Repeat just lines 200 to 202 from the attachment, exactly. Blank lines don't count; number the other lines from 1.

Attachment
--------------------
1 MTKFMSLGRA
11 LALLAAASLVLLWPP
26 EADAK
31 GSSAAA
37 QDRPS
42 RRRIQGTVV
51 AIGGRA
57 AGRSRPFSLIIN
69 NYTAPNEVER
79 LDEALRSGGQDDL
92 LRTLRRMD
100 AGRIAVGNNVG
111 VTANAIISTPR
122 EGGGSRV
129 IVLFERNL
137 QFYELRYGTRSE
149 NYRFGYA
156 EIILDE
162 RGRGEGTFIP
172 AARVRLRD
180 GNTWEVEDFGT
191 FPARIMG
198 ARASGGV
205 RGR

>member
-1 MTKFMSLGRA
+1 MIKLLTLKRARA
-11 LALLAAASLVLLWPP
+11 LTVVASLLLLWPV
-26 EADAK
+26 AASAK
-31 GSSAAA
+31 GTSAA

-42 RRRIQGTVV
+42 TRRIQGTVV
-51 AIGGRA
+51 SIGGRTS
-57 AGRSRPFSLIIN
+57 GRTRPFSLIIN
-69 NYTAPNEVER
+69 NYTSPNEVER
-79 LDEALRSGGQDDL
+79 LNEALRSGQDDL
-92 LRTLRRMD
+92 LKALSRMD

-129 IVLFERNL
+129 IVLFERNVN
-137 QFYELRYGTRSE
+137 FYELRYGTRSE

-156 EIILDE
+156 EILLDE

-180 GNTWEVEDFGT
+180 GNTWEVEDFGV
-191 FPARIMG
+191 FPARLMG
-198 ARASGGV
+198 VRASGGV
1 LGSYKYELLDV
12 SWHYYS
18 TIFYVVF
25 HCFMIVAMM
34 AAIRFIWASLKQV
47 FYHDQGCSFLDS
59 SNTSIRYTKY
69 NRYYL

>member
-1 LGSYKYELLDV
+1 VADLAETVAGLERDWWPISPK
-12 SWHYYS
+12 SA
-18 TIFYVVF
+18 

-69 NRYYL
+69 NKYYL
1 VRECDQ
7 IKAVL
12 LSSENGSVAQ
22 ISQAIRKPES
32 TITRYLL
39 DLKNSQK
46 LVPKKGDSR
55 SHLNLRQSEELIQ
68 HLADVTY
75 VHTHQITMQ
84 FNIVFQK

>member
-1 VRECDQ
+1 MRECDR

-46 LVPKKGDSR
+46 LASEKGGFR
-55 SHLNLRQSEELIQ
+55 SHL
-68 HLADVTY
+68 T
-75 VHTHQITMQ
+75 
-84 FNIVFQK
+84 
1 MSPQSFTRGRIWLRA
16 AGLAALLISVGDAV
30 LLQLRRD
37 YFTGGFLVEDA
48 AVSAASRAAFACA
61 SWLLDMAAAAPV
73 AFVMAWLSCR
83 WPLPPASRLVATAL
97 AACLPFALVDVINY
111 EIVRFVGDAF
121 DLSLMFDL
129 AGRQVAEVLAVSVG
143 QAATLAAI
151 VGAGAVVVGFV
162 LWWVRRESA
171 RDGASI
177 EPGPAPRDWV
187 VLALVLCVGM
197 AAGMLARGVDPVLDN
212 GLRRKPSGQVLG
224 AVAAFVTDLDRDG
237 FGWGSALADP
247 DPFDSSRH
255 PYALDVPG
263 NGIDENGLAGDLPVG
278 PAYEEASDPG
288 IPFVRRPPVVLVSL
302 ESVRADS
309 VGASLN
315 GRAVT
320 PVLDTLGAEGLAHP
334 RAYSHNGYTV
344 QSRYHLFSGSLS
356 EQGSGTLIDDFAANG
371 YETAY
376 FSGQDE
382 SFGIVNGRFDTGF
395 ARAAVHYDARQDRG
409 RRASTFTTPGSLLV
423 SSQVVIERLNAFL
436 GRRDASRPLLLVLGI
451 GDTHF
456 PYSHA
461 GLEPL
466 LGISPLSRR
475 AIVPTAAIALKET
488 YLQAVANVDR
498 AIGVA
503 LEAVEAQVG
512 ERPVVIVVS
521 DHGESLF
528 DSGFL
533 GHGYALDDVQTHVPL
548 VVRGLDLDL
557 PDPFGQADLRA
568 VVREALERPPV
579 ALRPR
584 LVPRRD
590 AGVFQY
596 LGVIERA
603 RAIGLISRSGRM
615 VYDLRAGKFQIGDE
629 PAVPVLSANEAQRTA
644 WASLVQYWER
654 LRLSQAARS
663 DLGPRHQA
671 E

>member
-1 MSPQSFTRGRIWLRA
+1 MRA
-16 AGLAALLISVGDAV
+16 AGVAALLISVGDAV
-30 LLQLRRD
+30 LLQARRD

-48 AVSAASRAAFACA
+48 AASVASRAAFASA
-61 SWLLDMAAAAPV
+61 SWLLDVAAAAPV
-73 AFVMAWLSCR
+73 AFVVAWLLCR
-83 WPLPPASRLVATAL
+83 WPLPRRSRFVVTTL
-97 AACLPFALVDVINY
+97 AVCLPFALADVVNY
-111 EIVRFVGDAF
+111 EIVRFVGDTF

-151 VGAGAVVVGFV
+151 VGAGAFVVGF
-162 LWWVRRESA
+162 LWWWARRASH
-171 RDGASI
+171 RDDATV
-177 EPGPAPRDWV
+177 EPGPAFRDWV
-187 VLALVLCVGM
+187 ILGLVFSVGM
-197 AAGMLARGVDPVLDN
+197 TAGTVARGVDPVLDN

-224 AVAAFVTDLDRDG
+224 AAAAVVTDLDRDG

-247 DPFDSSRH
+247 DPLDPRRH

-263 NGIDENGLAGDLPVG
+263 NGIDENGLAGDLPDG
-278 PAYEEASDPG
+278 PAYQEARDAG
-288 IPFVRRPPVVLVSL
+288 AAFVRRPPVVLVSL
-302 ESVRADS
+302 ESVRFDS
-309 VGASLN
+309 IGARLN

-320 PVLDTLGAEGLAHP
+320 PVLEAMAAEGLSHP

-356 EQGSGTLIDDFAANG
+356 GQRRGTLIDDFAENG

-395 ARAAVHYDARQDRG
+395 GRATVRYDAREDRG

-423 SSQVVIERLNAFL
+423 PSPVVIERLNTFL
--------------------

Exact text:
+247 DPLDPRRH

-263 NGIDENGLAGDLPVG
+263 NGIDENGLAGDLPDG